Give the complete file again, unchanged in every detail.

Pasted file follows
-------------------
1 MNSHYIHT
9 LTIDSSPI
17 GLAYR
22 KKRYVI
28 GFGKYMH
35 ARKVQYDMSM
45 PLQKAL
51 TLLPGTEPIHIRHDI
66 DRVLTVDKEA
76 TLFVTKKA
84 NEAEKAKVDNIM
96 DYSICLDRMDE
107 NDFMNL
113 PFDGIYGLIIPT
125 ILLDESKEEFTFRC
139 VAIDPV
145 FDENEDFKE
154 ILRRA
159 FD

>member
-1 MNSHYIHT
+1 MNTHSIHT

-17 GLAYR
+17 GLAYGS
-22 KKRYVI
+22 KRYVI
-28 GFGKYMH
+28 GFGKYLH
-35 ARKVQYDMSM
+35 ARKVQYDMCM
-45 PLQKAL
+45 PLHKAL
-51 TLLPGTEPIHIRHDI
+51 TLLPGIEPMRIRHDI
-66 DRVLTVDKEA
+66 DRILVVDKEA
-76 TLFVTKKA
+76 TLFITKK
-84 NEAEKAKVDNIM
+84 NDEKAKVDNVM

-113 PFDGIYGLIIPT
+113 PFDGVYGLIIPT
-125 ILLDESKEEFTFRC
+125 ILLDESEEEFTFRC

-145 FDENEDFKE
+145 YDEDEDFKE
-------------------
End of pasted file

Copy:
1 MNSHYIHT
9 LTIDSSPI
17 GLAYR
22 KKRYVI
28 GFGKYMH
35 ARKVQYDMSM
45 PLQKAL
51 TLLPGTEPIHIRHDI
66 DRVLTVDKEA
76 TLFVTKKA
84 NEAEKAKVDNIM
96 DYSICLDRMDE
107 NDFMNL
113 PFDGIYGLIIPT
125 ILLDESKEEFTFRC
139 VAIDPV
145 FDENEDFKE
154 ILRRA
159 FD

>member
-1 MNSHYIHT
+1 MNTHSIHT

-17 GLAYR
+17 GLAYGS
-22 KKRYVI
+22 KRYVI
-28 GFGKYMH
+28 GFGKYLH
-35 ARKVQYDMSM
+35 ARKVQYDMCM
-45 PLQKAL
+45 PLHKAL
-51 TLLPGTEPIHIRHDI
+51 TLLPGIEPMRIRHDI
-66 DRVLTVDKEA
+66 DRILVVDKEA
-76 TLFVTKKA
+76 TLFITKK
-84 NEAEKAKVDNIM
+84 NDEKAKVDNVM

-113 PFDGIYGLIIPT
+113 PFDGVYGLIIPT
-125 ILLDESKEEFTFRC
+125 ILLDESEEEFTFRC

-145 FDENEDFKE
+145 YDEDEDFKE